"things glorious and unutterable, as Saints and Angels and all in glorious apparell." She heard 'unparalel'd Musick Divine Anthems and Hallelujahs.' She was not allowed to enter Heaven but the angel told her that "she must go back again for a while, and take leave of her friends, and after short time she should be admitted."
As predicted by her "Angel," Anna died four years later and according to the pamphlet she departed "with great as[s]urance of her happiness hereafter."
While she was in her near-death state, Anna reported seeing people she had known, all of whom had died. There was one individual who, as far as Atherton knew, was alive. However, he subsequently discovered that this individual had passed on a few weeks earlier.
The source cited is Henry Atherton, The Resurrection Proved (T. Dawes, 1680).
The account contains many of the notable features of modern NDE's, including:
It also includes a feature sometimes observed in deathbed visions: the patient's report that a certain person had died when, at the time, this fact should have been unknown to her. And there is the interesting detail of the accurate prediction of her coming death – there would seem to be no obvious reason for a fourteen-year-old to assume that her return to life would last only a "short time," yet she did in fact die not long afterward. (The actual pamphlet, the full text of which is online, says, she died two years later, not four years as stated in The Immortal Mind.)
The pamphlet, which is quite short, makes interesting reading. It includes the further details that Anna passed through three different gates but was stopped before the fourth, "Heaven Gate," and that the angel who guided her was "all in white" and was present in the sickroom when she told her story. In modern NDEs, the ethereal beings encountered in the next life are often described as being clad in white robes.
Anna's brother, described as a "Physician in Caermarthen," naturally interpreted her story in accordance with his Protestant faith, publishing it "in this Adulterous, Atheistical and Papistical Generation, wherein neither God, Christ, Soul, Heaven nor Hell are minded; but Whoring, Swaring, Lying, &c. and, it may serve as a Curb to Vice, and a Spur to Vertue."
No doubt there are significant elements of cultural overlay in the NDE itself, such as the "hallelujahs" Anna heard. But the core elements transcend cultural differences — and can be seen to persist over more than three centuries, even to the present day.
Matt Rouge is back with his second guest post. Take it away, Matt!
In my first post here, I wrote:
[In the Mist, t]here is no one to confirm that, yes, one is just so right about everything. Indeed, the contradictions and issues one perceives impugn one’s ability to sort them all out, to paint the Big Picture once and for all. Should Michael permit, it is lack of ease and comfort in the Mist that I would like to explore in my next guest post.
Thanks, Michael, for permitting!
For more background, please read the above post, but I am going to get right into things here. One tenet of the Skeptic (capitalized per Roger’s excellent recent guest post) mythos is that “belief”1 is, as Marx characterized it, the opiate of the people. Thus, if we believe in God, we desire the comfort of a Sky Father in benign control of things, and if we believe in the Afterlife, we do so merely because we don’t want to die forever. Skeptics on the other hand, thanks to their superior intellectual constitution, are able to accept the harsh truth that God and the Afterlife do not exist.2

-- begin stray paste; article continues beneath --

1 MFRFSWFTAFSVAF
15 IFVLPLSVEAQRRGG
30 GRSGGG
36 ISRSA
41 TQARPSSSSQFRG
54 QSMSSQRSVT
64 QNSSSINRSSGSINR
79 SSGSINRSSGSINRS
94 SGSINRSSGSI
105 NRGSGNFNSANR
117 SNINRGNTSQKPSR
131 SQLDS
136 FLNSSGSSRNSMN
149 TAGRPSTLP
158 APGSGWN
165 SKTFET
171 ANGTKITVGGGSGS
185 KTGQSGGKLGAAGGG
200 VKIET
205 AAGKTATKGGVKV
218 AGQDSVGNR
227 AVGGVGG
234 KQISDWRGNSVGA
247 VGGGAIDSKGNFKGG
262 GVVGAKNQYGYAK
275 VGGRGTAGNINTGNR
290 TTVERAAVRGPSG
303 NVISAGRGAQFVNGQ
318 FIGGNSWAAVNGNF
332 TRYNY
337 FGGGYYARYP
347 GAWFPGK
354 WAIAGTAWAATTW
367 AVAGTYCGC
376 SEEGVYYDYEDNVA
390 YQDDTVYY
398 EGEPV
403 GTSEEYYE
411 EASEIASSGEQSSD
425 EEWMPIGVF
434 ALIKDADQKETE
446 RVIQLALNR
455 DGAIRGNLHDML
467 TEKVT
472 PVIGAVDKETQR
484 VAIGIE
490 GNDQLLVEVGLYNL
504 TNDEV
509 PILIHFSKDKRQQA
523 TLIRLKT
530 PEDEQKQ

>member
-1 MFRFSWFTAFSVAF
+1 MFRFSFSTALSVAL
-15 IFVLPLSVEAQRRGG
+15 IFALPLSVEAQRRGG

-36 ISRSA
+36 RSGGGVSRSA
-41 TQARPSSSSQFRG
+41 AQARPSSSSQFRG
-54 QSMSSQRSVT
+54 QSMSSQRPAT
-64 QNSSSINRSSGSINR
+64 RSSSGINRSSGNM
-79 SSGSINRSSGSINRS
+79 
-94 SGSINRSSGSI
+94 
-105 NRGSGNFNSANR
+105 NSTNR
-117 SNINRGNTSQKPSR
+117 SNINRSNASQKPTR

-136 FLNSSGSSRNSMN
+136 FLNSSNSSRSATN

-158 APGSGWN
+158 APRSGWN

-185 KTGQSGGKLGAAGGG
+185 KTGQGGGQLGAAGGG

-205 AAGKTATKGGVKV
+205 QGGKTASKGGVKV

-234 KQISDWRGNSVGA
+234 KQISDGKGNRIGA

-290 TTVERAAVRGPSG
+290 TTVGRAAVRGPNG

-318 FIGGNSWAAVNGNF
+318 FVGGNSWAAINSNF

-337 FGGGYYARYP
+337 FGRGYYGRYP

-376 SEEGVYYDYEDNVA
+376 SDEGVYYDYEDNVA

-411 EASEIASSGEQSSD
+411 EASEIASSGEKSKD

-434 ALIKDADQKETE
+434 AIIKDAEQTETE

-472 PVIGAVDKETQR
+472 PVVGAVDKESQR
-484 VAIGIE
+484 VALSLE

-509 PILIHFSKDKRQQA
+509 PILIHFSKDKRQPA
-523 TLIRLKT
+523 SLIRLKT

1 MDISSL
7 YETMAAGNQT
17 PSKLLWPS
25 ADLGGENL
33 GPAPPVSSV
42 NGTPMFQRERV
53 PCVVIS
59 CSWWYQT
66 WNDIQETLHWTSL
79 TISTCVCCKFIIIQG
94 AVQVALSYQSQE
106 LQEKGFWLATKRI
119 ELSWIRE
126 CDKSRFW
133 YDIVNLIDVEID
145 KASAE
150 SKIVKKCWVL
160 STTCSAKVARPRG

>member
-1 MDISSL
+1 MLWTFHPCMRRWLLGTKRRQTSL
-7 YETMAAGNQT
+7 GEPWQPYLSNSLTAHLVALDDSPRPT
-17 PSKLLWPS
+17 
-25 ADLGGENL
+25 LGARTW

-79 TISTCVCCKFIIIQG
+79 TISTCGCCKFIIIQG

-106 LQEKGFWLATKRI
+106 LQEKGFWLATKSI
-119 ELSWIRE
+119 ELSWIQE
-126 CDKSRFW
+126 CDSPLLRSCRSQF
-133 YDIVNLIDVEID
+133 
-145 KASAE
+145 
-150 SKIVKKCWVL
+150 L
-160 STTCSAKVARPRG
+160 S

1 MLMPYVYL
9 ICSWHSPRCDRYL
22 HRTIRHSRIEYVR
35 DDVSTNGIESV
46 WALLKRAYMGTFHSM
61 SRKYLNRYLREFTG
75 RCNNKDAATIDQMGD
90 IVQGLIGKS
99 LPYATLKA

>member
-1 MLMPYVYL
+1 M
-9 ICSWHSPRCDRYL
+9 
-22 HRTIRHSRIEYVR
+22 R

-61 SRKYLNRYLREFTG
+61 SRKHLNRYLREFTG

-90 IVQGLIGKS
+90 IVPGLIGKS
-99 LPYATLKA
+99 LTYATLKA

Yet, as I asserted in my preceding post, Skeptics are just as much in the Chamber of Maiden-Thought (and outside the Mist) as the religious fundamentalists and other “believers” they excoriate. Why? Because they have not accepted the death of the Western Myth.
The Western Myth3 is a concept I am introducing here, and I think it’s an essential one. Very much necessary yet currently lacking in the discourse of our culture, indeed of our world. What is this myth? On the surface, it is the strong, confident bones of Abrahamic religion, which includes Judaism, Christianity, and Islam.4 To wit, there is a God, He created, knows, and understands all, which in turn means that all is understood, known, and created with a specific and perfect intention. Things are designed to work right, and when they don’t, that is our fault. In other words, when things go wrong, it is because we are sinners. Simple.
Thus, if you are gay, that’s your lifestyle choice, and you are a sinner, inasmuch as God didn’t create gay people, and He didn’t design people to be gay. If you stray in your marriage, you are a sinner, inasmuch as God designed the institution of marriage to work; He designed monogamy to work. There ought to be peace, yet due to bad people, there exist crime, war, and every ill of society. But don’t call it flaws in human nature; call it original sin.5 Or maybe Satan or Iblis is tempting you. Someone. Something.